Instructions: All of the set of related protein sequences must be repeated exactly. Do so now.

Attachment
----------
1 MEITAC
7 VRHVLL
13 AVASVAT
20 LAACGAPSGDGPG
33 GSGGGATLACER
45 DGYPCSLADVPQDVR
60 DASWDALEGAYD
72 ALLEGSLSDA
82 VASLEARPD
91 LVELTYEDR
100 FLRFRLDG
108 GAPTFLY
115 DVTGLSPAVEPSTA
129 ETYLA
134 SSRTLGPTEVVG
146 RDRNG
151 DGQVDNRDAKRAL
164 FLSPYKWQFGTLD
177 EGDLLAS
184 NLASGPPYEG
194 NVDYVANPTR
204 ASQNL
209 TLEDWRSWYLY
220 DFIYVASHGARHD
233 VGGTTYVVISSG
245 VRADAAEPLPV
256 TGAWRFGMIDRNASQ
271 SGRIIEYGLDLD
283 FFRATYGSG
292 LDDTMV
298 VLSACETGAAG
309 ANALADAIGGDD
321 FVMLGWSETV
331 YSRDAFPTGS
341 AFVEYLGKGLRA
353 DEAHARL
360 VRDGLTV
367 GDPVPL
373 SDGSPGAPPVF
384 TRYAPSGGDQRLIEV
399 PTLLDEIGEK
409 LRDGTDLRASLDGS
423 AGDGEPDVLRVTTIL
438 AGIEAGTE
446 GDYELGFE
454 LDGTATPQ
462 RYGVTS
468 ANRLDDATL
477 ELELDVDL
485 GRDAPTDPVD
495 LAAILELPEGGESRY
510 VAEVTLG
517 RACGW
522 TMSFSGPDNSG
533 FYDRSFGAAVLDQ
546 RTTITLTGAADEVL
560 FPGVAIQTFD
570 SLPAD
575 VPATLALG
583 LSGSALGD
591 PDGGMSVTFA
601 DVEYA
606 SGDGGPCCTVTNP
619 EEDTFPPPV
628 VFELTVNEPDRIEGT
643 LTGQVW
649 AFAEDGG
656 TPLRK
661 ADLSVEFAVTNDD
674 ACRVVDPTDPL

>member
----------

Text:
1 MEITAC
7 VRHVLL
13 AVASVAT
20 LAACGAPSGDGPG
33 GSGGGATLACER
45 DGYPCSLADVPQDVR
60 DASWDALEGAYD
72 ALLEGSLSDA
82 VASLEARPD
91 LVELTYEDR
100 FLRFRLDG
108 GAPTFLY
115 DVTGLSPAVEPSTA
129 ETYLA
134 SSRTLGPTEVVG
146 RDRNG
151 DGQVDNRDAKRAL
164 FLSPYKWQFGTLD
177 EGDLLAS
184 NLASGPPYEG
194 NVDYVANPTR
204 ASQNL
209 TLEDWRSWYLY
220 DFIYVASHGARHD
233 VGGTTYVVISSG
245 VRADAAEPLPV
256 TGAWRFGMIDRNASQ
271 SGRIIEYGLDLD
283 FFRATYGSG
292 LDDTMV
298 VLSACETGAAG
309 ANALADAIGGDD
321 FVMLGWSETV
331 YSRDAFPTGS
341 AFVEYLGKGLRA
353 DEAHARL
360 VRDGLTV
367 GDPVPL
373 SDGSPGAPPVF
384 TRYAPSGGDQRLIEV
399 PTLLDEIGEK
409 LRDGTDLRASLDGS
423 AGDGEPDVLRVTTIL
438 AGIEAGTE
446 GDYELGFE
454 LDGTATPQ
462 RYGVTS
468 ANRLDDATL
477 ELELDVDL
485 GRDAPTDPVD
495 LAAILELPEGGESRY
510 VAEVTLG
517 RACGW
522 TMSFSGPDNSG
533 FYDRSFGAAVLDQ
546 RTTITLTGAADEVL
560 FPGVAIQTFD
570 SLPAD
575 VPATLALG
583 LSGSALGD
591 PDGGMSVTFA
601 DVEYA
606 SGDGGPCCTVTNP
619 EEDTFPPPV
628 VFELTVNEPDRIEGT
643 LTGQVW
649 AFAEDGG
656 TPLRK
661 ADLSVEFAVTNDD
674 ACRVVDPTDPL

>member